Monday, September 17, 2007

Might As Well Get It Over With - Part 3

(Sorry for not getting this final part of my story up yesterday; we were tied up with a home improvement project that I'll post about in a few days.)

It took a lot of looking, but we finally found a nice two-story duplex to rent from a very nice couple who were willing to rent to us. We were totally upfront about our financial situation and they were kind enough to take a chance on us.

Shane, a friend, and our parents moved us in on July 4, 2003. I was in the hospital with Jean that day, the day Kat was born. We rented the place for almost three years. During that time, I totally revamped our budget and found budgeting software based on the old-fashioned "envelope system". I fully believe that if I'd had this system in place years ago, I could have easily avoided both bankruptcies. I'm just glad I found it when I did; our financial situation improved almost immediately.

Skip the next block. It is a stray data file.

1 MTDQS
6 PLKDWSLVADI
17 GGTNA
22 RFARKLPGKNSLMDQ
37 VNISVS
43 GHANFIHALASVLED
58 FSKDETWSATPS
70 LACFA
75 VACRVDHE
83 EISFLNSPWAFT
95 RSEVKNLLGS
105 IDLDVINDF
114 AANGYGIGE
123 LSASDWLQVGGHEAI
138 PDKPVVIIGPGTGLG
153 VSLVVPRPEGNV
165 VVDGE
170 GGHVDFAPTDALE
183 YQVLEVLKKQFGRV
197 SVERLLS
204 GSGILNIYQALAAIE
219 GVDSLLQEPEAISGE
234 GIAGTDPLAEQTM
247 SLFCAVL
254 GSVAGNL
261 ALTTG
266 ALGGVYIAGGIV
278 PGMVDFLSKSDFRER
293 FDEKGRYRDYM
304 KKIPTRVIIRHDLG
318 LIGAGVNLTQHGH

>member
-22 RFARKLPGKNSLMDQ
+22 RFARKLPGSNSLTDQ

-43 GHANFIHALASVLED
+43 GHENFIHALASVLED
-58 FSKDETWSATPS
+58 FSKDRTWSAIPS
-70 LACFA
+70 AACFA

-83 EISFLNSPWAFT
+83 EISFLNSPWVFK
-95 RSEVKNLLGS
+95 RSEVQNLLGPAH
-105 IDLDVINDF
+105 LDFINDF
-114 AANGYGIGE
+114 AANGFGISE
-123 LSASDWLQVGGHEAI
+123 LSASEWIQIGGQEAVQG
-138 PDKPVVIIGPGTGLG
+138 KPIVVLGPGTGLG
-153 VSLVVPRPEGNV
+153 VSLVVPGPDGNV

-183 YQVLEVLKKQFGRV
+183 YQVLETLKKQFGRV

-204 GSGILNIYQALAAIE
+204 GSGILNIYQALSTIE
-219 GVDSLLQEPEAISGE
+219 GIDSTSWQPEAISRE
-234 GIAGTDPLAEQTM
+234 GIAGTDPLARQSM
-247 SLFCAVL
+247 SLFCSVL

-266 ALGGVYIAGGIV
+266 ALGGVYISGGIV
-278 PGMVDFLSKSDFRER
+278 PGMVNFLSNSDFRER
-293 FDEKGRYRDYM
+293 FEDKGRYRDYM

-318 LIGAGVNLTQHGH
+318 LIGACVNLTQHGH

We began repairing our credit little by little. We continued to use our one gas card and our warehouse club card, paying the balances in full each month. Working with our credit union, we paid one truck off a couple of months early. We took out a signature loan for some dental work for me and paid it off early. We took out a loan for our first minivan, then sold the paid-for truck, using that money to pay off our other truck loan, leaving us with just the van payment. We traded that van in for a new one, financing with the motor company for three months as a stipulation for a rebate, then refinancing with our credit union at a better interest rate. We also asked the credit union to set us up with a major credit card with a very low ($500) limit in order for us to rebuild more credit. Then, on a whim, we decided to find out if we could possibly qualify for another mortgage and found out that yes, there were some programs we could qualify for.